Hand of God
In 1986, Maradona pretty much singlehandedly won the World Cup for Argentina
But he cheated along the way. Worse still, it was against England.
During the quarter-final, he jumped into a challenge with Three Lions goalkeeper Peter Shilton.
The little forward appeared to reach the ball first with his head, knocking the ball into the goal.
Replays showed he had in fact punched it past the hapless goalie.
The goal, which sealed a crushing 2-1 victory for Argentina, was dubbed the ‘Hand of God.
His other goal in the game was evidence of his superior ability.
Drug addiction and health problems
Maradona fought a 20-year addiction cocaine, using the Class A drug from the mid 1980s until 2004.
He was a regular user of the drug while at Napoli, where he enjoyed the best form of his career.
The little magician was banned for 15 months in 1991 after failing a dope test while playing for Napoli.
After hanging up his boots in 1997, he piled on weight to the point of being obese.
In 2005, he underwent gastric bypass surgery.
Diego Maradona honours
- 1981 – Argentine Primera Division (Boca Juniors)
- 1983 – Copa del Rey (Barcelona)
- 1983 – Copa del la Liga (Barcelona)
- 1986 – Word Cup (Argentina)
- 1986/87, 1989/90 – Serie A (Napoli)
- 1986/87 – Coppa Italia (Napoli)
- 1988/89 – UEFA Cup (Napoli)
- 1990 – Supercoppa Italiana (Napoli)
Two years later, he was treated for hepatitis and alcohol-related illness at a hospital in Buenos Aires.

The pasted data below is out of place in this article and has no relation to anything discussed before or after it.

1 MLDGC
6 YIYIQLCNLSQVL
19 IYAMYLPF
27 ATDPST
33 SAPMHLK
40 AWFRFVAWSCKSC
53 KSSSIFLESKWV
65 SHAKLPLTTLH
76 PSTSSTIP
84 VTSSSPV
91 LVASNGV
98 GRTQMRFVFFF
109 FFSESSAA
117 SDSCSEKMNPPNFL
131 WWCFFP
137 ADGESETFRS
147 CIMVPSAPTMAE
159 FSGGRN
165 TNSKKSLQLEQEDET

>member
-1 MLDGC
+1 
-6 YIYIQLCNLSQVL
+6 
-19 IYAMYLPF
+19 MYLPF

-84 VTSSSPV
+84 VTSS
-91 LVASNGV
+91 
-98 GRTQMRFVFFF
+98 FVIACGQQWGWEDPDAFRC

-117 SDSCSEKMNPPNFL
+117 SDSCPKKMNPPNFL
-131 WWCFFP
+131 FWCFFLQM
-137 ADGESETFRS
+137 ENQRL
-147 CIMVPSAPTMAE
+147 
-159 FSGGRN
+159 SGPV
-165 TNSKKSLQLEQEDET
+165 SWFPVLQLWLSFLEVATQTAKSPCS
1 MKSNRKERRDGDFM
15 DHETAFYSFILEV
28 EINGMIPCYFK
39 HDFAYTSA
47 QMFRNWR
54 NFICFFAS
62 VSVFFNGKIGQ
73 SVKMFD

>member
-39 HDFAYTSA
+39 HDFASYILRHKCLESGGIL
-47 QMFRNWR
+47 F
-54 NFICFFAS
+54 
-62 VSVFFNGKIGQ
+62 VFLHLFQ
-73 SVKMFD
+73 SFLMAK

When he was readmitted two days after being discharged, there were three false reports he had died.
He was eventually transferred to a psychiatric unit specialising in alcohol-related issues. On leaving hospital, Maradona said he had quit drinking and had not used drugs in two-and-a-half years.
Expelled from the World Cup
Maradona was called up by Argentina for the 1994 World Cup after seeing out his doping ban
He didn’t last long, though.
After playing just two games he was sent home after testing positive for ephedrine.
In his autobiography, he claimed he’d ingested the stimulant in the power drink Rip Fuel, given to him by his personal trainer.
He has also claimed that he had an agreement with FIFA, which allowed him to use the drug to help him lose weight.
Maradona developed left-wing ideals that saw him cultivate a friendship with Fidel Castro (whose head is also tattooed on Diego’s left leg, next to Che Guevara on the right).
He has also come out in support of former Venezulean President Hugo Chavez and is a staunch opponent of American imperialism.
An outspoken critic of George W Bush, in 2005 he protested against the then US President’s visit to Argentina by wearing a T-shirt bearing the legend ‘STOP BUSH’. He described him as human garbage.
Two years later, Maradona said: "I hate everything that comes from the United States. I hate it with all my strength”, before presenting a signed shirt to the Iranian Ministry of Foreign Affairs."
He has however expressed admiration for Bush’s successor Barack Obama.
In October 2015, Maradona thanked the Queen and British politicians in London for giving him the chance to provide "true justice" as head of an organisation designed to help young children.
He later accept their nomination for him to become Latin American director for the non-governmental organisation Football for Unity.
What others have said about him
France legend Michel Platini
"Diego was capable of things no one else could match. The things I could do with a football, he could do with an orange."
"Even if I played for a million years, I’d never come close to Maradona. Not that I’d want to anyway. He’s the greatest there’s ever been."
"When Diego scored that second goal against us, I felt like applauding. I’d never felt like that before, but it’s true… and not just because it was such an important game.
"It was impossible to score such a beautiful goal. He’s the greatest player of all time, by a long way. A genuine phenomenon."